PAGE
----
If you watch TV court dramas, you know that divorce can be an adversarial process in which lawyers and their clients fight tooth and nail for money, validation and custody of the couples’ kids. One spouse is portrayed as evil or heartless and the other, a beleaguered saint. In the end, someone wins and the other loses.
Then there is real life – where real people and real children reside. In real life, that litigious, contentious approach is rarely in the best interest of the couple getting a divorce or their children.
You and your former spouse will have a connection to your children for the rest of your lives. Working together on a plan to raise your children eases the tension and promotes a healthy outlook.
Is mediation right for you?
According to the article, 10 Reasons to try child custody mediation via Spruce.com, mediation provides a non-adversarial approach to divorce which honors each parent’s unique contribution to the well-being of their child.
Divorce can be as difficult (or even more so) for children. For the sake of the child or children involved, parents should make every effort to reduce conflict during divorce. This can help lessen the impact of divorce on children and also help prevent parental alienation syndrome, in which the child feels obligated to choose one parent over the other.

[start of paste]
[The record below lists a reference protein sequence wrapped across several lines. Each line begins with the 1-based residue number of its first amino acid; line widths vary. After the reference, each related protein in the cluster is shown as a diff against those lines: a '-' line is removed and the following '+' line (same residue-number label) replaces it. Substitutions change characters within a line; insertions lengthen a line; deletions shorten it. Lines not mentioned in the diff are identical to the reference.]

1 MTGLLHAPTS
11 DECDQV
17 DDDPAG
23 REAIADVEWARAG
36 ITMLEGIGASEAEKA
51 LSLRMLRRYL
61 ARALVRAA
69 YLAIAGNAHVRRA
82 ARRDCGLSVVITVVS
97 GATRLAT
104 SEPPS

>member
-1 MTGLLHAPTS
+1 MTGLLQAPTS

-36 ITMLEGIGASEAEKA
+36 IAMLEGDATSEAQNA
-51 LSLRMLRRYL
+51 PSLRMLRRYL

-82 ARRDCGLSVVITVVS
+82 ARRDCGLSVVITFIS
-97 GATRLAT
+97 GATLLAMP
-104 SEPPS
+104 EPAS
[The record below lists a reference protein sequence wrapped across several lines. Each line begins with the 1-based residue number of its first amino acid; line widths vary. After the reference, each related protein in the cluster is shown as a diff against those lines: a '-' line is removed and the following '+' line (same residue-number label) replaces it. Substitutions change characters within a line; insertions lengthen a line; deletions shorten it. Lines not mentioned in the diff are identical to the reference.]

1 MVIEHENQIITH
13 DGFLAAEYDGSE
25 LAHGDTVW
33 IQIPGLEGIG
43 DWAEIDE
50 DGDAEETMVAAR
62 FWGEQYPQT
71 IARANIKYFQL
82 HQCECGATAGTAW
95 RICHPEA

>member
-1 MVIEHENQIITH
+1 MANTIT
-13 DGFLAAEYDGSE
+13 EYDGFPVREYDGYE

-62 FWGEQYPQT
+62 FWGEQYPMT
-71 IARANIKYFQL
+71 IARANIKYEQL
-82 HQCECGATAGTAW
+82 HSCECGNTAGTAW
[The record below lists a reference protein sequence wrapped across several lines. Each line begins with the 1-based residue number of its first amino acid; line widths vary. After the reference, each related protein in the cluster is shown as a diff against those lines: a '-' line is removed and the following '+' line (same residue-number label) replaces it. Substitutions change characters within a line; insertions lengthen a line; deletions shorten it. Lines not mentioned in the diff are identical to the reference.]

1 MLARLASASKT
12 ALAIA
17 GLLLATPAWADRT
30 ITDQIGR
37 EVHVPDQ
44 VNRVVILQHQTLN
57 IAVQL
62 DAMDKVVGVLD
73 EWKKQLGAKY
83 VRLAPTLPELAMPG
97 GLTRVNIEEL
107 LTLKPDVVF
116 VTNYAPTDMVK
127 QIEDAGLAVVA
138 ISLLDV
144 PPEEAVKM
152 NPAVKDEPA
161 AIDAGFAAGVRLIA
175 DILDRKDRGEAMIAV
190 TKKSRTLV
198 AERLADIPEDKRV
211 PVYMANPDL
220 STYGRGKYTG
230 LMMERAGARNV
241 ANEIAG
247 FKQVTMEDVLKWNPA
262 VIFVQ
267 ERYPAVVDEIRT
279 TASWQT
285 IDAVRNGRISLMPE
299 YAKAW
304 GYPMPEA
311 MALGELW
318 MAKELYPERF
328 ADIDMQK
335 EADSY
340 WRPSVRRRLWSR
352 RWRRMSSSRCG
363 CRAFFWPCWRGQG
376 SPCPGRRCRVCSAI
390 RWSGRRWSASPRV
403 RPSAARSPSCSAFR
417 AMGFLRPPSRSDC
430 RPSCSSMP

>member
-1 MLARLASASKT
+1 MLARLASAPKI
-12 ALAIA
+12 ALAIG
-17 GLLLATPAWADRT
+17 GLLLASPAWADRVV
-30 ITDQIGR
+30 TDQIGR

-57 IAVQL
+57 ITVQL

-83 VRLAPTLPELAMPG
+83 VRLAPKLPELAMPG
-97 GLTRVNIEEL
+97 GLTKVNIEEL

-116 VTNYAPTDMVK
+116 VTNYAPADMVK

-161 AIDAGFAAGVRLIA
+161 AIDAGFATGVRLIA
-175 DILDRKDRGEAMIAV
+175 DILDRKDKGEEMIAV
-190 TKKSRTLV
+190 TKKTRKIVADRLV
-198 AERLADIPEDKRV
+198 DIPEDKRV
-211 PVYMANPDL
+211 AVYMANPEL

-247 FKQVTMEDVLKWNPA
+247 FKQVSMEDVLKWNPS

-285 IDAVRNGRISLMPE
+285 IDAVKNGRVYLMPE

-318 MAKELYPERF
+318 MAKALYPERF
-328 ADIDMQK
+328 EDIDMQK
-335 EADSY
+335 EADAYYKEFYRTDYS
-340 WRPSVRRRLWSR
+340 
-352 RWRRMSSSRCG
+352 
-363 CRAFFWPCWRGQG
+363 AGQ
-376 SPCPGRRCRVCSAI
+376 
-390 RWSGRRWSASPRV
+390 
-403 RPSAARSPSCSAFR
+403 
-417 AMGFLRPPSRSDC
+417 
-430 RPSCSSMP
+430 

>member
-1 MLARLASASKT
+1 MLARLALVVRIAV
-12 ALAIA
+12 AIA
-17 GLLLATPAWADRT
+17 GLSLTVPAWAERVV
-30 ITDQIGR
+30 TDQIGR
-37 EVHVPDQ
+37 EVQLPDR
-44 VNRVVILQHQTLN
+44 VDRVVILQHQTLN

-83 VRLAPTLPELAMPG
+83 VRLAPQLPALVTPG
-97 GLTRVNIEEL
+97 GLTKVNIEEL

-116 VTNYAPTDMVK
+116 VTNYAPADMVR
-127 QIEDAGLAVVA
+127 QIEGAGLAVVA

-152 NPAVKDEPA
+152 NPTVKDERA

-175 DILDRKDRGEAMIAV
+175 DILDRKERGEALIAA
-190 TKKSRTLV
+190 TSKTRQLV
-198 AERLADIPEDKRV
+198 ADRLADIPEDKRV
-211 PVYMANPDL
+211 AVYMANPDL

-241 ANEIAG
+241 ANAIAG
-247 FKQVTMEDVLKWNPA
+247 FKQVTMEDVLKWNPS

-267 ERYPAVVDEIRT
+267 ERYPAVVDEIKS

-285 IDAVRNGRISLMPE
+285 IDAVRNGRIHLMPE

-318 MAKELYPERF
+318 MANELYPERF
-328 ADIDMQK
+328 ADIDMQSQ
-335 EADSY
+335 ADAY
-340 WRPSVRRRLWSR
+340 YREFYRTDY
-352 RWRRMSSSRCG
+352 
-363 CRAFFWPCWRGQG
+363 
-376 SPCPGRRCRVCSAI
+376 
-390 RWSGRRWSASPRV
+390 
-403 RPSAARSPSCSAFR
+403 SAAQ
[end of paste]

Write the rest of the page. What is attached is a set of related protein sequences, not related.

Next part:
How does mediation work?
During the mediation process, a neutral mediator facilitates moving forward in the present moment from a position in which both former spouses find common ground. Mediation avoids re-hashing the past and laying blame, a situation that makes it difficult to develop a comprehensive parenting plan with the future in mind.
Divorce is stressful on adults and children alike. No one imagined on their wedding day they’d be breaking up one day. Creating a parenting plan through mediation can alleviate the contention and is an opportunity to build a working relationship with your former spouse.
What would the future be like for your children with both parents working together and keeping their children’s interests in mind at all times? Mediation is the first step in building this collaborative relationship.